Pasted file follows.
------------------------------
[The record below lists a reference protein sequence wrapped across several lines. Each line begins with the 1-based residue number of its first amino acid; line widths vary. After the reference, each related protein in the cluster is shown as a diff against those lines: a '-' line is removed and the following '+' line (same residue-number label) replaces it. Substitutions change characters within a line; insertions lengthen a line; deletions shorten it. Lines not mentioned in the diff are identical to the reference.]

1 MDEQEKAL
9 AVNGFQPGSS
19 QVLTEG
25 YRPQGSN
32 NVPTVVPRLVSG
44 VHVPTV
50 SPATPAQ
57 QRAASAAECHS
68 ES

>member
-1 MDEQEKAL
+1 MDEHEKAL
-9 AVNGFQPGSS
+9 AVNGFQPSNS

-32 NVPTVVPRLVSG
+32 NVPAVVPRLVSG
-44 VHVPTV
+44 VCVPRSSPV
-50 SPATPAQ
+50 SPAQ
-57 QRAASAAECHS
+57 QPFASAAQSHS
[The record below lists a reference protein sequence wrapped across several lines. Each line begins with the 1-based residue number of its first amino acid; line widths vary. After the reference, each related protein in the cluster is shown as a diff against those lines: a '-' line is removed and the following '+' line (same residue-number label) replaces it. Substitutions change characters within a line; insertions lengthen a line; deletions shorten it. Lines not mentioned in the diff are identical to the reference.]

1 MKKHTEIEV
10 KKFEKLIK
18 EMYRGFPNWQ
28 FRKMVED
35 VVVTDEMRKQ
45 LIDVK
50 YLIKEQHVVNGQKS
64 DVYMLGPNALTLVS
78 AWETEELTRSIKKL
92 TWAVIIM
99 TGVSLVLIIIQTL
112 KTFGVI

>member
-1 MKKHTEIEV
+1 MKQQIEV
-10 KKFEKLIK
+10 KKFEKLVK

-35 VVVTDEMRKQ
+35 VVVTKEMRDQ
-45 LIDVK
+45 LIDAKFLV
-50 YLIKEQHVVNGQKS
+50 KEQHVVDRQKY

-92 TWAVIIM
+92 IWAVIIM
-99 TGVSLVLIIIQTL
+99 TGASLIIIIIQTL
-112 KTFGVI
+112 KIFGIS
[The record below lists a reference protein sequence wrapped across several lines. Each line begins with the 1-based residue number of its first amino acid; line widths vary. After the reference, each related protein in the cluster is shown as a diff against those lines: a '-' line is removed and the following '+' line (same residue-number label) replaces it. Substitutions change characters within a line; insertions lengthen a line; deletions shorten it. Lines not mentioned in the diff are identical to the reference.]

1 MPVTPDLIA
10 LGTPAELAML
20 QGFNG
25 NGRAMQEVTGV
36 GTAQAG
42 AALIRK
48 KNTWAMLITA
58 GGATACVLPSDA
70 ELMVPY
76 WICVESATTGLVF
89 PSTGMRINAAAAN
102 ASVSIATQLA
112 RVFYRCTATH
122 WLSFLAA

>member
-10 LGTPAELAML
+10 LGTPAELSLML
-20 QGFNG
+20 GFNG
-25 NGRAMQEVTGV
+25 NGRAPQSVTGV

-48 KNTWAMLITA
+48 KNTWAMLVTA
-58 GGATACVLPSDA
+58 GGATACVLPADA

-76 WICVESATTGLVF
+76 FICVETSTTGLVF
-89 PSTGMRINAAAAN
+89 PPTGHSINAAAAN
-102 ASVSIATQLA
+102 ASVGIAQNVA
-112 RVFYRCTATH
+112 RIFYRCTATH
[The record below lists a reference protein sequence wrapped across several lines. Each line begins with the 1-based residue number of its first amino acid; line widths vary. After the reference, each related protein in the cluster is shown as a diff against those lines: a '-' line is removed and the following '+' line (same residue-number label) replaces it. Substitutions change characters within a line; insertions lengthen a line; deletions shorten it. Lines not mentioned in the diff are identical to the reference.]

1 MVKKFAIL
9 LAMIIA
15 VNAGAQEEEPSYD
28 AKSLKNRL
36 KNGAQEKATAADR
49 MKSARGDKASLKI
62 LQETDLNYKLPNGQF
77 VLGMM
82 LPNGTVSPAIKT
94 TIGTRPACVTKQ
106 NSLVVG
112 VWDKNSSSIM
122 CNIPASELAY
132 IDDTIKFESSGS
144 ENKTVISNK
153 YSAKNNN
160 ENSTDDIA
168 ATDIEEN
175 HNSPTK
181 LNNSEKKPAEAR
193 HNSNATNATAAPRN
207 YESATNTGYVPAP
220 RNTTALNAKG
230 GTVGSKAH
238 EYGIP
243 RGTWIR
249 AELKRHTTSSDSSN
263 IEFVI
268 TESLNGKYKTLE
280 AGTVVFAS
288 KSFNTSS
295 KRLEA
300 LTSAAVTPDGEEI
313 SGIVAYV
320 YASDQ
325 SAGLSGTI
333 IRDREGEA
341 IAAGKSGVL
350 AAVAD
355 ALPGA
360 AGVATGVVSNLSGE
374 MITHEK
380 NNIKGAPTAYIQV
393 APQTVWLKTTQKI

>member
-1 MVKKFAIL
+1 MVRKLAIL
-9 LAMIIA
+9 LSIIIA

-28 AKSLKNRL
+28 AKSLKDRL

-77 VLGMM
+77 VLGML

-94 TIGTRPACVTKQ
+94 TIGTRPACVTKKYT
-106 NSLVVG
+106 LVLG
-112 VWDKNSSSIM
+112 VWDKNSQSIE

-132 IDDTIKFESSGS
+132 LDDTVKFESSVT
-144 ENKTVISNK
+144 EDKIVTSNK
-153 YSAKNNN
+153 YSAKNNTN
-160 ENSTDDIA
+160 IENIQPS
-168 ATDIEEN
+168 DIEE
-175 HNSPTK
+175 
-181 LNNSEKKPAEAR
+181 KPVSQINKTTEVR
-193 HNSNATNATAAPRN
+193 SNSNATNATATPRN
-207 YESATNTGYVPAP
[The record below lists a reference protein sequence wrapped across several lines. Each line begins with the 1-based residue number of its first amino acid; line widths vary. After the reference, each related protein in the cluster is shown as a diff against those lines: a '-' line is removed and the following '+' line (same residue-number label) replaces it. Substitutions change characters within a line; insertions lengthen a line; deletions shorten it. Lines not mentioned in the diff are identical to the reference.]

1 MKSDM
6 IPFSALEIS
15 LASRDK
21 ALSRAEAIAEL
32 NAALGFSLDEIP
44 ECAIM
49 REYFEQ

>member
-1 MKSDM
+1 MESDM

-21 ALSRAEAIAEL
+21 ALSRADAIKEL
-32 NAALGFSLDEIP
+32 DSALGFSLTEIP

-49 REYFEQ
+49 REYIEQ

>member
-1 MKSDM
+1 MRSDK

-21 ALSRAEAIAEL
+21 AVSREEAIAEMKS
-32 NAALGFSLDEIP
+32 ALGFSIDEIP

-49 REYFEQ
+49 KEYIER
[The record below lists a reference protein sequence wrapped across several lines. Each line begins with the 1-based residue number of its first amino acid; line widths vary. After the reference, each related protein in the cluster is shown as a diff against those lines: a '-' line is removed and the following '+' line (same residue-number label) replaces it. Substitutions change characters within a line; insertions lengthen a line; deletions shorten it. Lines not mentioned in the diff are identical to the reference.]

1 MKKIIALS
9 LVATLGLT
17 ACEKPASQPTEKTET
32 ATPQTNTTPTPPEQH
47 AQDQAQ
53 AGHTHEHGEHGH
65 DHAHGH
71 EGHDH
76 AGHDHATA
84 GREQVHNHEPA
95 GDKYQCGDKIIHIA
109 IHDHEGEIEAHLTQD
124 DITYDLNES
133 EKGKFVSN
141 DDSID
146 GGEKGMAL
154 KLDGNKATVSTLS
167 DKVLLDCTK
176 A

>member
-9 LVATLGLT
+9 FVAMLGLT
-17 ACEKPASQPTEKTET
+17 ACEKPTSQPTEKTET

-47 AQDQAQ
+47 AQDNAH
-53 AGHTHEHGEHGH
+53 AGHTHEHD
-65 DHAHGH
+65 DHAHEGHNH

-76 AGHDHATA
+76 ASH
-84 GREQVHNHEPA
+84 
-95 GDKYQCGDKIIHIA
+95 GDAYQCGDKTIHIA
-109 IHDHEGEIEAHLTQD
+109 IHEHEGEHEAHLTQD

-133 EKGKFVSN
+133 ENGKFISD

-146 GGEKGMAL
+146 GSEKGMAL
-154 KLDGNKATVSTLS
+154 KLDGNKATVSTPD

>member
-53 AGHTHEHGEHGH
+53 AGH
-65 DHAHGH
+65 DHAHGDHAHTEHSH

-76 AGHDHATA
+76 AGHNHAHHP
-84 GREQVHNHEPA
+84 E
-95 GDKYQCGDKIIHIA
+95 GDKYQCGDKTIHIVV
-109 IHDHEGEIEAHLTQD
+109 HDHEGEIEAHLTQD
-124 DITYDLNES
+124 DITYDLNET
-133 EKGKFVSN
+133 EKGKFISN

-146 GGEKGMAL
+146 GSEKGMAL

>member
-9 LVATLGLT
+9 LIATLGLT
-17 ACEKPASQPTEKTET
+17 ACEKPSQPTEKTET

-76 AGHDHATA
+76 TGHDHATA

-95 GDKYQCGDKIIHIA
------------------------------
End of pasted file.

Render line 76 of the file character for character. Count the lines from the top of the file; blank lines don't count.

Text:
-48 KNTWAMLITA